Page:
MARATHON, Florida Keys — It sure has been a while since I had a day off, but you wont hear me complain. Many people who usually come down to the Keys may not make it this year, but since there has been trouble in Mexico, the people who got a few bucks for a good time came down here. Some of my clients this week told me that they were going to go to Cancun but changed their plans due to the problems and threats that heard on the news. Last year it was a swine flu epidemic that caused people to stay in the country.
This week I spent a lot of time offshore, which was very productive as long as you fished the humps and deep dropped on ledges. The humps from Islamorada to Marathon have been packed with boats. The tuna and amberjack bite has been red hot. There have been much bigger amberjacks on the Islamorada Hump but still plenty of them on the Marathon hump to put any tackle you have to the test. The tunas have been smoking hot and their size has been good with many fish from 10 pounds and up. I only caught small ones when we pulled feathers. I only did that to get small ones for bait, the amberjacks love small tunas. You can fish them live or dead, but if you fish them live make sure you use enough lead to take them down three hundred feet to where the amberjacks are holding. It is better to have more lead than less, the tunas are hard swimmers and three pounds may seem like a lot but it will get the tuna down to the amberjacks. Using larger baits will ensure that you can get some of the largest fish out of this gigantic biomass of amberjacks that inhabit the hump.
The dolphin have been almost nonexistent, but there have been a few caught inside of 200 feet and some caught around floating debris out in the 600’s. With the water temperature in the low 70’s the dolphin will not be found in any numbers. I don’t know if it is just me but I can’t wait for the temps to rise, I am looking for the first push of dolphin. It probably won’t happen until the end of April but we can only hope.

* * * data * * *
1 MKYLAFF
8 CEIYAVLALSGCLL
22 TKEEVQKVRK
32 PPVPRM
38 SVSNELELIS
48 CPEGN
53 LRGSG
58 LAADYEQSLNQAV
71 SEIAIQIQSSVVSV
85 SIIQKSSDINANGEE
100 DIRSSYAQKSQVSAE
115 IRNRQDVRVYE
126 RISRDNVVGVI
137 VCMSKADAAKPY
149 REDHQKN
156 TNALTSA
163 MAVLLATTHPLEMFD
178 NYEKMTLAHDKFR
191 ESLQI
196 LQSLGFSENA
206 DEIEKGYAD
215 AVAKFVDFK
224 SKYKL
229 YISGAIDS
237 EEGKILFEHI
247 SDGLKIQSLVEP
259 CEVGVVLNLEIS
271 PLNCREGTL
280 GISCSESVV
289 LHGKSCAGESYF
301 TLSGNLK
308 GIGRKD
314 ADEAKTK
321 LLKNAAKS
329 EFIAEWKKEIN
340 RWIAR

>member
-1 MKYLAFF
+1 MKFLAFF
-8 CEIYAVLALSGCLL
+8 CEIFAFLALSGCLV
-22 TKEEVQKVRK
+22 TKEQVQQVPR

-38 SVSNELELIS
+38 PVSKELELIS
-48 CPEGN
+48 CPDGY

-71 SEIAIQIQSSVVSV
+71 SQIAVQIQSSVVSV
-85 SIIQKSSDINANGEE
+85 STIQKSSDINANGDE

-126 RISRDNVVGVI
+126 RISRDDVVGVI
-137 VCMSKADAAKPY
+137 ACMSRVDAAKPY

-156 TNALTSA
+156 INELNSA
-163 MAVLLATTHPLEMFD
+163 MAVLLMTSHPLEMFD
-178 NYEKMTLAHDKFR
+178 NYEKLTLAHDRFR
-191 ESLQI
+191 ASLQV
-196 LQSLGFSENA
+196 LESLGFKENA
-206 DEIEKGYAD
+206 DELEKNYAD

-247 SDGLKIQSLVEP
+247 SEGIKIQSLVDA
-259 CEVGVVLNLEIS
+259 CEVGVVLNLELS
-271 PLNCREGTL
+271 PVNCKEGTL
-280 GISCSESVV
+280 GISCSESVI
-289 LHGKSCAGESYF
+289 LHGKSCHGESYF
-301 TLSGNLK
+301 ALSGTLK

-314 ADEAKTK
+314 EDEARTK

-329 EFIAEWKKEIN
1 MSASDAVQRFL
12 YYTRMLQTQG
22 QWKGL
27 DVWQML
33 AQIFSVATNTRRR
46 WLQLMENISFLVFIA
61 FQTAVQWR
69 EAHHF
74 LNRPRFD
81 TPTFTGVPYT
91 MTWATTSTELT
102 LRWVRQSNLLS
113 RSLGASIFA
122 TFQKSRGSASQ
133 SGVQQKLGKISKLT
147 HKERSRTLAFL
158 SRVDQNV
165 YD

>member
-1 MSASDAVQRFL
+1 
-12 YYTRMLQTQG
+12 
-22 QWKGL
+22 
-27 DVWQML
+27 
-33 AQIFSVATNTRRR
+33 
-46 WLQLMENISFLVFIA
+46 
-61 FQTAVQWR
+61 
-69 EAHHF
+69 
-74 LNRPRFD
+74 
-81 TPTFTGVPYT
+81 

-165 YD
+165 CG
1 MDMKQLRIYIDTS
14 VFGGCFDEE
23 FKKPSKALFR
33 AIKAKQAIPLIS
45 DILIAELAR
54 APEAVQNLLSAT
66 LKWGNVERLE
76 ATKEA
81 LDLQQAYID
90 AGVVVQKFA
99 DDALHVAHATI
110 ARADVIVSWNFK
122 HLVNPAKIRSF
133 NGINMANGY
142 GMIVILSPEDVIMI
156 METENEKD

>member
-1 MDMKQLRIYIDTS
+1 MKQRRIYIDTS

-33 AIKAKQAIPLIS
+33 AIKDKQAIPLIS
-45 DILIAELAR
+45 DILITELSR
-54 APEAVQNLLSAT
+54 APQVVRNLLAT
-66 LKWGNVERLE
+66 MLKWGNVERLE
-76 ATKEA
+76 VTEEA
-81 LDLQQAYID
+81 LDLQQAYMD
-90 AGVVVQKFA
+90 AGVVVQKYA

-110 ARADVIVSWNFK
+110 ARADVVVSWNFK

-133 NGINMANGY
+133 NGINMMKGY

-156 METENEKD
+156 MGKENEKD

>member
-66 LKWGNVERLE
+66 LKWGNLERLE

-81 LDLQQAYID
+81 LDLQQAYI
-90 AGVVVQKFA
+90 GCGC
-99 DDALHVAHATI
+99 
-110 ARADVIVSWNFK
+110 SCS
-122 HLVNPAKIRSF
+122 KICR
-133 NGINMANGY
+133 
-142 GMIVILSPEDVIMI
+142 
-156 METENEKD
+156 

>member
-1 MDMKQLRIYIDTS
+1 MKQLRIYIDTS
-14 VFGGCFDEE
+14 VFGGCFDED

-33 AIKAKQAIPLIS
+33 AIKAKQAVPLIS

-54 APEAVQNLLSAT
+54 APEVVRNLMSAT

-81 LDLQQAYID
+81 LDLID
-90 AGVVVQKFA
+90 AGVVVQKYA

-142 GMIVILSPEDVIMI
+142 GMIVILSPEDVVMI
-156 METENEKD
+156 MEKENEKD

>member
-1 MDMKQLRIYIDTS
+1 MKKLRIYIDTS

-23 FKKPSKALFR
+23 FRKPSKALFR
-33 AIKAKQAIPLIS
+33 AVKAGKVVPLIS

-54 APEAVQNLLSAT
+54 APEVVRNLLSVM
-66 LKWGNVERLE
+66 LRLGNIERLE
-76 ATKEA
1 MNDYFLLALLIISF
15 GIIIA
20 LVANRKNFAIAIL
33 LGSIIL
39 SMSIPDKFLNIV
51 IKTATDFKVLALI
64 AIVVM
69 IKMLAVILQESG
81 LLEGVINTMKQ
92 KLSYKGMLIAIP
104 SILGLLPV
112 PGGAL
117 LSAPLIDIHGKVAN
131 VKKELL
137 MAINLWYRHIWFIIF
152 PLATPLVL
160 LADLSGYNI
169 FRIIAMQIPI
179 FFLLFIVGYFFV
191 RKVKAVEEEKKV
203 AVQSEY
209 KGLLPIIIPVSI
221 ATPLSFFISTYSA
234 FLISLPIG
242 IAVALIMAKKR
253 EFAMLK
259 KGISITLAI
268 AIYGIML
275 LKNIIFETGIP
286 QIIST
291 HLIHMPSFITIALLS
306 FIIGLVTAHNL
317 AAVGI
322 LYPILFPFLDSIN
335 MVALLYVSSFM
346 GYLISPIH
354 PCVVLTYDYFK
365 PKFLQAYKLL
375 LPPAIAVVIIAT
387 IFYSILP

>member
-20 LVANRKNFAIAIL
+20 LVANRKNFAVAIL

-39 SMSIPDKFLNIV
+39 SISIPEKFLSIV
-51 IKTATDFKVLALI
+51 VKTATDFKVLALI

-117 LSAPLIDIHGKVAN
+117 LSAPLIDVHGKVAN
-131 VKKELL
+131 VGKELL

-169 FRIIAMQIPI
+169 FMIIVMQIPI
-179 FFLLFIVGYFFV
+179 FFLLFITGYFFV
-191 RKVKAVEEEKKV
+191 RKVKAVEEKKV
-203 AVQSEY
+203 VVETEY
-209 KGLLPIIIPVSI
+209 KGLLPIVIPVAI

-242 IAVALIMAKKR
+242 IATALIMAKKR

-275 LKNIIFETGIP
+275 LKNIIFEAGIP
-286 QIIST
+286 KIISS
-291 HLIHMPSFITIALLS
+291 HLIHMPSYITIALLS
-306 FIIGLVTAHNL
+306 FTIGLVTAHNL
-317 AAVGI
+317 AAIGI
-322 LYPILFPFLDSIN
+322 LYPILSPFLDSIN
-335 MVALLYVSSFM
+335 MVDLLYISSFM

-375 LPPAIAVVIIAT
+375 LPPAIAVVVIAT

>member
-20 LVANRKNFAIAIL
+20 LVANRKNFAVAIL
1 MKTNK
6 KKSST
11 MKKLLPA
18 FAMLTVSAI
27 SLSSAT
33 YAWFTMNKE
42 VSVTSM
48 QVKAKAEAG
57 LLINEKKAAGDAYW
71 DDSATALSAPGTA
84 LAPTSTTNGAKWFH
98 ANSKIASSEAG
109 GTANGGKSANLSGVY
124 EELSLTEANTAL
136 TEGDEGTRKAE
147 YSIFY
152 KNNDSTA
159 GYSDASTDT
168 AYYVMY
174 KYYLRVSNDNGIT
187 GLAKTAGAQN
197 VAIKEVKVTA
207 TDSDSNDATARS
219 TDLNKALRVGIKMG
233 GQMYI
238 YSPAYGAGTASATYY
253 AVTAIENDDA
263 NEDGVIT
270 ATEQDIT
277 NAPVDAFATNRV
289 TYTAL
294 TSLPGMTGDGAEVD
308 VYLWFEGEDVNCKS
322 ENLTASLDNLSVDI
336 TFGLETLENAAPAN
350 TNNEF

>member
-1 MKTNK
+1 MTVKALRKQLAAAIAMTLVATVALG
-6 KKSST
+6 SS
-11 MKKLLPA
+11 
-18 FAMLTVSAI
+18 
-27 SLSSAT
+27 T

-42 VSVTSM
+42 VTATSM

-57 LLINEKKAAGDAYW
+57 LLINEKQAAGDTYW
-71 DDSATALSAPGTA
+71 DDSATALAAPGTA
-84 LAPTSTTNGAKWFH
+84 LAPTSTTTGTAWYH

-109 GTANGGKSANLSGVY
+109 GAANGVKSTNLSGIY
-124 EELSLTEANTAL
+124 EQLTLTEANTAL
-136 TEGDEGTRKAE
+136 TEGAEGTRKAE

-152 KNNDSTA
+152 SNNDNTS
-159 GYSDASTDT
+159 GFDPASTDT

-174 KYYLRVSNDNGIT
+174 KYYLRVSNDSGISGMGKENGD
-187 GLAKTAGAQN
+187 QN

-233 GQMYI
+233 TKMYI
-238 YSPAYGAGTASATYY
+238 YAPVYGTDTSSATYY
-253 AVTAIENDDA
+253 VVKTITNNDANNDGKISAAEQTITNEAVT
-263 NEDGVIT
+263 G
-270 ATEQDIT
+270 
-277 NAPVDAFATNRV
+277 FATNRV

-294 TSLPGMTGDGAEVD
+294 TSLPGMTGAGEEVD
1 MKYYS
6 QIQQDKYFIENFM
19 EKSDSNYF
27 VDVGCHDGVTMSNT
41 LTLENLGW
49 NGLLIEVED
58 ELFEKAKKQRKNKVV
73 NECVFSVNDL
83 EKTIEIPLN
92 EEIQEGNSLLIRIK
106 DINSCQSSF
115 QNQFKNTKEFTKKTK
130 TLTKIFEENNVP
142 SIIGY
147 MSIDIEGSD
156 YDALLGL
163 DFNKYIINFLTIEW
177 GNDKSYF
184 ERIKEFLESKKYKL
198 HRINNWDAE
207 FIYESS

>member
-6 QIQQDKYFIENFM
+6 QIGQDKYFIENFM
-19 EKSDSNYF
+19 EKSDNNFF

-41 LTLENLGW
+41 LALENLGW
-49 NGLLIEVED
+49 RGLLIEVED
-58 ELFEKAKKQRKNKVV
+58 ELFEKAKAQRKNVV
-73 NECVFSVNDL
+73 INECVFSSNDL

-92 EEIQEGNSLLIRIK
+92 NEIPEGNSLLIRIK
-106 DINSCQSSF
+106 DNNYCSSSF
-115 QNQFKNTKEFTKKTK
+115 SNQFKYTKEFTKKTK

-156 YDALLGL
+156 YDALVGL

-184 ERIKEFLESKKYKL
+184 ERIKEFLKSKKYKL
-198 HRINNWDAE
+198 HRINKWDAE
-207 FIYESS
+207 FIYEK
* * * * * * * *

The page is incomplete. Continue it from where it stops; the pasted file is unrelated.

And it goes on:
The shallow wrecks have been over run with large amberjacks, and the word got out, the well-known wrecks looked like a parking lot. Everyone has been jockeying for the best position on the wrecks. Being in the right area of the wreck makes a whole lot of difference between catching and watching the boat next to you catching.
Reef fishing hasn’t changed much, it is still kind of slow for the most part, but the patches to the west of the seven mile bridge are producing a bounty of groupers and snappers. Most of the snappers are small muttons, and yellowtails with a few big mangrove snappers thrown in the mix.
The bay is full of mackerel, snappers, and groupers. Fishing the large deepwater grass beds near banks have produced for me very well. It doesn’t matter where you are, the mackerel will find you with a good chum slick. The best areas are about 7-10 miles strait out in front of the Seven Mile Bridge. Spoons and jig-n-shrimp combo works well too.
Get out there and fish and if you enjoy fishing please sign the petition to ensure that our favorite past time is still here to pass on to our kids. The web site for the petition is here.